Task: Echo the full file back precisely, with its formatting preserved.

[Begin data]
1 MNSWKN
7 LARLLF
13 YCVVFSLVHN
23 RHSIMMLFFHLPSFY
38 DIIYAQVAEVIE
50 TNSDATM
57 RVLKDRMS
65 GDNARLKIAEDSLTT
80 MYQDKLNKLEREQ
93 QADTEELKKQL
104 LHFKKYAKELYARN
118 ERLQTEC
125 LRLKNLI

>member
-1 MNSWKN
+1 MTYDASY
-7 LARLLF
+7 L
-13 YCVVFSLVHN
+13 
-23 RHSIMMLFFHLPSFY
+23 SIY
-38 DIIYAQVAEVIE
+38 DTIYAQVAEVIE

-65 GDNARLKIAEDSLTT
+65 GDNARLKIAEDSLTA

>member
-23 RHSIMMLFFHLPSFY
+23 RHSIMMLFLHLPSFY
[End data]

1 MNSWKN
7 LARLLF
13 YCVVFSLVHN
23 RHSIMMLFFHLPSFY
38 DIIYAQVAEVIE
50 TNSDATM
57 RVLKDRMS
65 GDNARLKIAEDSLTT
80 MYQDKLNKLEREQ
93 QADTEELKKQL
104 LHFKKYAKELYARN
118 ERLQTEC
125 LRLKNLI

>member
-1 MNSWKN
+1 MTYDASY
-7 LARLLF
+7 L
-13 YCVVFSLVHN
+13 
-23 RHSIMMLFFHLPSFY
+23 SIY
-38 DIIYAQVAEVIE
+38 DTIYAQVAEVIE

-65 GDNARLKIAEDSLTT
+65 GDNARLKIAEDSLTA

>member
-23 RHSIMMLFFHLPSFY
+23 RHSIMMLFLHLPSFY